How much consideration do you give to Information Architecture and other assumed ‘languages’ we have for the web?
- Do you make links to external sites open in a new page/tab?
- Does this disempower the user?
- If you don’t, do you highlight that it’s an external link?
- How many items do you have in your top level menus?
- How many other methods of browsing do you offer, eg categories, tags, search, archives, etc?
- If you were rebuilding your main site from scratch now, what aspects would you change to make the flow work better?
- Do you monitor bounce rates for certain pages to understand why people leave your site at certain points?
- Did you create use cases before building the site? Were these comprehensive enough given user feedback?
- Do you actively seek user feedback on the site? What is the most common feedback your hear from users and colleagues?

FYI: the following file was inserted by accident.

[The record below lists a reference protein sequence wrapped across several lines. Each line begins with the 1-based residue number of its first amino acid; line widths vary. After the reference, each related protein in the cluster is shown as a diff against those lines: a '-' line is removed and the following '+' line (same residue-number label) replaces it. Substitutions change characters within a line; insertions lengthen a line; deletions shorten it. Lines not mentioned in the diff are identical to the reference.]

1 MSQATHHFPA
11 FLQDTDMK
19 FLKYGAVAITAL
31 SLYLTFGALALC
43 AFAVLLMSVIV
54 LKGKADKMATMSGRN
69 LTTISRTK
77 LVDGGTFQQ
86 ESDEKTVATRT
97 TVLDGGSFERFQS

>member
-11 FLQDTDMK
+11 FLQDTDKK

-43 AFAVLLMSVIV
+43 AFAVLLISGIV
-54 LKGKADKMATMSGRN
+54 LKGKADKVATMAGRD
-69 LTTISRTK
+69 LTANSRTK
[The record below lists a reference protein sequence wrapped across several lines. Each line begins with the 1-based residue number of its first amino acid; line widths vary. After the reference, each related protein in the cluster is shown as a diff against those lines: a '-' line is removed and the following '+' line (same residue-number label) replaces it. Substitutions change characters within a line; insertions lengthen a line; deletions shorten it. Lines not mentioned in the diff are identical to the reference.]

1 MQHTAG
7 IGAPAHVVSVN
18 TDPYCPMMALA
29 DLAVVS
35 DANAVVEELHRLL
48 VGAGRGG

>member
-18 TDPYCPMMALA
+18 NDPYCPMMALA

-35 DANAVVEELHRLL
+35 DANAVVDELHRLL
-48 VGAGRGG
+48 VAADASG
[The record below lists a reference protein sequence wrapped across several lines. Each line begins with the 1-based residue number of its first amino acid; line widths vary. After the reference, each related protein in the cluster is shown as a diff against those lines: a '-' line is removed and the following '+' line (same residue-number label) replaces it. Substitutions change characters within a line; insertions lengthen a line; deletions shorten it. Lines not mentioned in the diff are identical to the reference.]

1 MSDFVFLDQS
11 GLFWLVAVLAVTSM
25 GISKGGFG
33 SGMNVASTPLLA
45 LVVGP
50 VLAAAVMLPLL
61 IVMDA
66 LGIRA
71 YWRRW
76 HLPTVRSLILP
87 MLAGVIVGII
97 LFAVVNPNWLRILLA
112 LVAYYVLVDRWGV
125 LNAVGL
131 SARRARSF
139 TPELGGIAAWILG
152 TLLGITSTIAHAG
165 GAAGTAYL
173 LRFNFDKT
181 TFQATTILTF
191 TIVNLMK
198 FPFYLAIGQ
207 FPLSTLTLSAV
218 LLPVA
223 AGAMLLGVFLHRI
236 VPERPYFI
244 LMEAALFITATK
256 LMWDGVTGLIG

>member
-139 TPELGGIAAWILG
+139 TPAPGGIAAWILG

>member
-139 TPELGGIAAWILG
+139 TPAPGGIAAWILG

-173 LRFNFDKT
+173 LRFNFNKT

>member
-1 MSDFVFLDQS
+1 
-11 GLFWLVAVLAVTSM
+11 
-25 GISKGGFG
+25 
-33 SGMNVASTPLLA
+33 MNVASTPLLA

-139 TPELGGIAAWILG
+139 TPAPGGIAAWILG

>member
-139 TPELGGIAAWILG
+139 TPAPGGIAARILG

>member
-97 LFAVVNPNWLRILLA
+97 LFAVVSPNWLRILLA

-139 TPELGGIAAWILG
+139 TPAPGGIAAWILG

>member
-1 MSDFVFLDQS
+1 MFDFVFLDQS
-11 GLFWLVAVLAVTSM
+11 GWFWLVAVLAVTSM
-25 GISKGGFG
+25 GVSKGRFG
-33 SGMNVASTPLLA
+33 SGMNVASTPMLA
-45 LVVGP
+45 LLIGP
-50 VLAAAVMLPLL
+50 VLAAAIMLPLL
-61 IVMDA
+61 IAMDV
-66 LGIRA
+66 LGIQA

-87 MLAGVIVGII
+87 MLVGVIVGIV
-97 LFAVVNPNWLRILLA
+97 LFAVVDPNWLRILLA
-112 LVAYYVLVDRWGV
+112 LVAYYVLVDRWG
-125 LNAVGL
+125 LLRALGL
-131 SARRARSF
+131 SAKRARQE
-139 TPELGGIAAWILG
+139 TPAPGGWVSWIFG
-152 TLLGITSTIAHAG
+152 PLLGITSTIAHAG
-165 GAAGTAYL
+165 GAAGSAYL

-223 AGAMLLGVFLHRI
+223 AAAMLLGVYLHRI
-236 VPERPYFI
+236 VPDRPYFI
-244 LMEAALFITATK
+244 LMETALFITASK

Peripheral devices like the mouse haven’t really been around for that long, and yet most of us have a highly refined understanding of what you may or may not be able to do in certain circumstances (this historically varies slightly between Mac & PC users owing to the option to right click).
A recent example I heard highlighting some of these assumptions we have of this shared language of user interfaces was a helpdesk technician asking a caller to “right click and tell him what happened”.
The response was “Nothing. I’ve written click, and nothing’s changed. What now?”
I saw this fantastic example of how you could change how we interact with computers a couple of years ago, and the site’s still live, and still feels very relevant. It’s called Don’t Click It.